Fellow Conservative party politicians have called for the foreign secretary to be sacked over his comments about the Libyan city
Britain’s Boris Johnson claims Libya’s Sirte could be the next Dubai once it ‘clears the dead bodies away’
Britain’s Boris Johnson is facing calls to leave from his position as foreign secretary after he claimed that a city in Libya, which was liberated from ISIL last year, could be the next Dubai once the dead bodies had been cleared away.
Mr Johnson, who was speaking at the Conservative party conference on Tuesday, made the comment about Sirte’s potential as a tourism hub, the city where Muammar Gaddafi died, in response to a question about his visits to Libya.
“There’s a group of UK business people, wonderful guys who want to invest in Sirte, on the coast, near where Gaddafi was actually captured and executed as some of you may have seen,” he said.
“And they literally have a brilliant vision to turn Sirte, with the help of the municipality of Sirte, to turn it into the next Dubai.
“The only thing they’ve got to do is clear the dead bodies away and then they’ll be there.”
Mr Johnson, who has already made headlines this week for appearing to undermine the Prime Minister Theresa May on her plans for Brexit, was criticised from within his own political comment for his choice of words.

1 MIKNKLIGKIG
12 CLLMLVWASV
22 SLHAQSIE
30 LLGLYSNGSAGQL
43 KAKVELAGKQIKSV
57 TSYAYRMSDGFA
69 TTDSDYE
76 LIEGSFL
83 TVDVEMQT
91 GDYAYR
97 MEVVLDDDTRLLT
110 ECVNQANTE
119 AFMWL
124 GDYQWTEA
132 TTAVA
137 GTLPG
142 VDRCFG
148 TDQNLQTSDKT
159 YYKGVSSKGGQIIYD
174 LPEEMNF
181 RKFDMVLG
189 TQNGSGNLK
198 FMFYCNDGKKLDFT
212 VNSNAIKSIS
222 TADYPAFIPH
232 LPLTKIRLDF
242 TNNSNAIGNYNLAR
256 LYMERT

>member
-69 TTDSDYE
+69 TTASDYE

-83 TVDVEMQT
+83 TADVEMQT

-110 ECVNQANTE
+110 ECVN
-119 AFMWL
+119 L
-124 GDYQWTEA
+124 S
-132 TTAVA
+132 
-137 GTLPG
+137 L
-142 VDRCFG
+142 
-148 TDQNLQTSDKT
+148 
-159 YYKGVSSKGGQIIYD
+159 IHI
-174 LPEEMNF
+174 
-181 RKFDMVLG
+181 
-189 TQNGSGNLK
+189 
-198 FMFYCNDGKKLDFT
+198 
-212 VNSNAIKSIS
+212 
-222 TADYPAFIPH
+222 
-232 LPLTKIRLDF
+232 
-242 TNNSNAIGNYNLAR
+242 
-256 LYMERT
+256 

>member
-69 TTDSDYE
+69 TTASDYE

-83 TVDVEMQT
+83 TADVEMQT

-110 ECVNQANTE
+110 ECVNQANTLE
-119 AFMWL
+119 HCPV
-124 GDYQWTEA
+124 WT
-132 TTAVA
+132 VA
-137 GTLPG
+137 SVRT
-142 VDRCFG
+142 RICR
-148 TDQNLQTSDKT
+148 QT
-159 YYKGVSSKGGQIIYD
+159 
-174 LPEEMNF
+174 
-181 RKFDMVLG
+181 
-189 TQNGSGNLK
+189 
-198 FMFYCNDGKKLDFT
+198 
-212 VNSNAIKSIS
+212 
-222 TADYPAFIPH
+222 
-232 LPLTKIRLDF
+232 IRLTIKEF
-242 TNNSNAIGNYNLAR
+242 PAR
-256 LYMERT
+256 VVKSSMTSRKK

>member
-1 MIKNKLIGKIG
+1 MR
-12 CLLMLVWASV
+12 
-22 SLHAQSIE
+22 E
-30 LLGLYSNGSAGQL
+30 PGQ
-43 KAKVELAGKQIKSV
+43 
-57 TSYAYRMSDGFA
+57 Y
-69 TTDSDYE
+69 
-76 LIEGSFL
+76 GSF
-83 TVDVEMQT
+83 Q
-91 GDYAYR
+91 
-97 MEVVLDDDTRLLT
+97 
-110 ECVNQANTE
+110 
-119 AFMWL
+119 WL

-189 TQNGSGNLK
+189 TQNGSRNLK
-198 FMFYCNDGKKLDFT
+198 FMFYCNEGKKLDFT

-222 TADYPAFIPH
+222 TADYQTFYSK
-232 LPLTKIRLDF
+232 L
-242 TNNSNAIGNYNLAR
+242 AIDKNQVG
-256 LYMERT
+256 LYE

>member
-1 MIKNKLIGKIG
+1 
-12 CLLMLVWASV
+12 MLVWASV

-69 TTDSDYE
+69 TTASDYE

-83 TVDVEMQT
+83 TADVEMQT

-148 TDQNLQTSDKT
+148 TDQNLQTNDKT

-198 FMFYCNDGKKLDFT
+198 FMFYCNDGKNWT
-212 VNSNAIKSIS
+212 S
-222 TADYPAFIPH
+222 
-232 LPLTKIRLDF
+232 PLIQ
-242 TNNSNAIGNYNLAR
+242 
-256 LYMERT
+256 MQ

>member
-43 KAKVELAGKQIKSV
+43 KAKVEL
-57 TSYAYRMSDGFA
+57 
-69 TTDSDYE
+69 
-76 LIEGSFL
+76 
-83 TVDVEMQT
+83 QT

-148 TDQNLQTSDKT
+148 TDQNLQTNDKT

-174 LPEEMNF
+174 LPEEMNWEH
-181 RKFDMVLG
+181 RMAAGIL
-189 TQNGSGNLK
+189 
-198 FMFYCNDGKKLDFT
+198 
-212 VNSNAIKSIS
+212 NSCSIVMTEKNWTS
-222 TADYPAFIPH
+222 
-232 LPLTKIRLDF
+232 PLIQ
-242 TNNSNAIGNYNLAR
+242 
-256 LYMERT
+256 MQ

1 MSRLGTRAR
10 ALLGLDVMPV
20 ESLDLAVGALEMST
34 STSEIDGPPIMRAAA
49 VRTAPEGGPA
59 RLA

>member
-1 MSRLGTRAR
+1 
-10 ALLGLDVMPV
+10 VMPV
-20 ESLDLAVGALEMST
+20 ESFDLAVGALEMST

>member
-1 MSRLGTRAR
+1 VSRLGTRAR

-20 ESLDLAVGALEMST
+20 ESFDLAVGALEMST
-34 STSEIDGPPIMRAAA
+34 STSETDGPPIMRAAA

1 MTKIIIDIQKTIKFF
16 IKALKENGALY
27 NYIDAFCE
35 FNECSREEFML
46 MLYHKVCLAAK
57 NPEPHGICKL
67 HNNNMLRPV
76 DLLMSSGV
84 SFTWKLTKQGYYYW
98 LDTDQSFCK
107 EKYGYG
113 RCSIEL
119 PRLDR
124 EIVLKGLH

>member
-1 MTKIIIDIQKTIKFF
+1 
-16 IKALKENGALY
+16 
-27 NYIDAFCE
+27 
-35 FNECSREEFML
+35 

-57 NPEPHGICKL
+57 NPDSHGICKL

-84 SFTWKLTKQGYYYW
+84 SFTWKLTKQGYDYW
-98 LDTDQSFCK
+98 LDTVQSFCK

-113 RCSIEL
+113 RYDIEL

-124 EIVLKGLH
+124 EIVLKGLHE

Conservative Member of Parliament Anna Soubry described her colleague as “embarrassing” and repeated calls for the prime minister to sack him.
While Heidi Allen MP said the comment was “100% unacceptable from anyone” let alone the foreign secretary.
Mr Johnson, however, accused those criticising him of not comprehending the situation in Libya in a series of tweets late on Tuesday night.
“Shame people with no knowledge or understanding of Libya want to play politics with the appallingly dangerous reality in Sirte,” he wrote on Twitter.
“The reality there is that the clearing of corpses of Daesh fighters has been made much more difficult by IEDs and booby traps. That's why Britain is playing a key role in reconstruction and why I have visited Libya twice this year in support.”